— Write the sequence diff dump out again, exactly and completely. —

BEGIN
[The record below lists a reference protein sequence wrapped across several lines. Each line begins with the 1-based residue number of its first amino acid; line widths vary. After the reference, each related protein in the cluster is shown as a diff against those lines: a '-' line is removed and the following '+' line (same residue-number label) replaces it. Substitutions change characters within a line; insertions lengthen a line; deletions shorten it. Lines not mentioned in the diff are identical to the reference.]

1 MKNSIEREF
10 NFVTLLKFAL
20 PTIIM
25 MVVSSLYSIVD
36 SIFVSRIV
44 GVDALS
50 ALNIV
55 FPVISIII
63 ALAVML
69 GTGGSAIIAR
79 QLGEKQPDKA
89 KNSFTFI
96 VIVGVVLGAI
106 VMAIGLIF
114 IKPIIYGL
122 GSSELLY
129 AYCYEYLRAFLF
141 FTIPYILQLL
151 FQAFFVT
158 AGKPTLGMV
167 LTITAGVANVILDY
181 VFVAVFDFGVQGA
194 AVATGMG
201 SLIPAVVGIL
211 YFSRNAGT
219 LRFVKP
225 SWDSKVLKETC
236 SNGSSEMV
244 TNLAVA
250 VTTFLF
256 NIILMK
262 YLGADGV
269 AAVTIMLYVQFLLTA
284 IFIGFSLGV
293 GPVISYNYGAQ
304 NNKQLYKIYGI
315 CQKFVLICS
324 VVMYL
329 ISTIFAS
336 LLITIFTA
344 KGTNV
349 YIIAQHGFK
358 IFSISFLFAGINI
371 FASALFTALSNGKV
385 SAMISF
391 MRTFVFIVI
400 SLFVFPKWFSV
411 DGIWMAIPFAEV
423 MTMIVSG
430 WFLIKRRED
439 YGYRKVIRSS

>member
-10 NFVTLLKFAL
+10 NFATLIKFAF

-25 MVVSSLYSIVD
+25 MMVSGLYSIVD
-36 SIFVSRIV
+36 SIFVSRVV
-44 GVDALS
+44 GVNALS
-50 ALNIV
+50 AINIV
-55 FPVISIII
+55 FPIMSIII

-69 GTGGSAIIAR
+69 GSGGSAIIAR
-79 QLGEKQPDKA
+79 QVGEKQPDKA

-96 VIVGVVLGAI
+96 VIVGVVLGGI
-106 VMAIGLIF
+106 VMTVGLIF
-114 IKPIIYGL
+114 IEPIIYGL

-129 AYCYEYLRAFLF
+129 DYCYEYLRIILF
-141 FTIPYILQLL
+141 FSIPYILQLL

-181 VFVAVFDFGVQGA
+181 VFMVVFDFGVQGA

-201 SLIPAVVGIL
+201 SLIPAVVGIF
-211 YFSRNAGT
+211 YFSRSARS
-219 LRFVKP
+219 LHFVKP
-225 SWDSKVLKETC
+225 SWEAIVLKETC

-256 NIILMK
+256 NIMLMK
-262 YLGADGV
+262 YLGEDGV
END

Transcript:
[The record below lists a reference protein sequence wrapped across several lines. Each line begins with the 1-based residue number of its first amino acid; line widths vary. After the reference, each related protein in the cluster is shown as a diff against those lines: a '-' line is removed and the following '+' line (same residue-number label) replaces it. Substitutions change characters within a line; insertions lengthen a line; deletions shorten it. Lines not mentioned in the diff are identical to the reference.]

1 MKNSIEREF
10 NFVTLLKFAL
20 PTIIM
25 MVVSSLYSIVD
36 SIFVSRIV
44 GVDALS
50 ALNIV
55 FPVISIII
63 ALAVML
69 GTGGSAIIAR
79 QLGEKQPDKA
89 KNSFTFI
96 VIVGVVLGAI
106 VMAIGLIF
114 IKPIIYGL
122 GSSELLY
129 AYCYEYLRAFLF
141 FTIPYILQLL
151 FQAFFVT
158 AGKPTLGMV
167 LTITAGVANVILDY
181 VFVAVFDFGVQGA
194 AVATGMG
201 SLIPAVVGIL
211 YFSRNAGT
219 LRFVKP
225 SWDSKVLKETC
236 SNGSSEMV
244 TNLAVA
250 VTTFLF
256 NIILMK
262 YLGADGV
269 AAVTIMLYVQFLLTA
284 IFIGFSLGV
293 GPVISYNYGAQ
304 NNKQLYKIYGI
315 CQKFVLICS
324 VVMYL
329 ISTIFAS
336 LLITIFTA
344 KGTNV
349 YIIAQHGFK
358 IFSISFLFAGINI
371 FASALFTALSNGKV
385 SAMISF
391 MRTFVFIVI
400 SLFVFPKWFSV
411 DGIWMAIPFAEV
423 MTMIVSG
430 WFLIKRRED
439 YGYRKVIRSS

>member
-10 NFVTLLKFAL
+10 NFATLIKFAF

-25 MVVSSLYSIVD
+25 MMVSGLYSIVD
-36 SIFVSRIV
+36 SIFVSRVV
-44 GVDALS
+44 GVNALS
-50 ALNIV
+50 AINIV
-55 FPVISIII
+55 FPIMSIII

-69 GTGGSAIIAR
+69 GSGGSAIIAR
-79 QLGEKQPDKA
+79 QVGEKQPDKA

-96 VIVGVVLGAI
+96 VIVGVVLGGI
-106 VMAIGLIF
+106 VMTVGLIF
-114 IKPIIYGL
+114 IEPIIYGL

-129 AYCYEYLRAFLF
+129 DYCYEYLRIILF
-141 FTIPYILQLL
+141 FSIPYILQLL

-181 VFVAVFDFGVQGA
+181 VFMVVFDFGVQGA

-201 SLIPAVVGIL
+201 SLIPAVVGIF
-211 YFSRNAGT
+211 YFSRSARS
-219 LRFVKP
+219 LHFVKP
-225 SWDSKVLKETC
+225 SWEAIVLKETC

-256 NIILMK
+256 NIMLMK
-262 YLGADGV
+262 YLGEDGV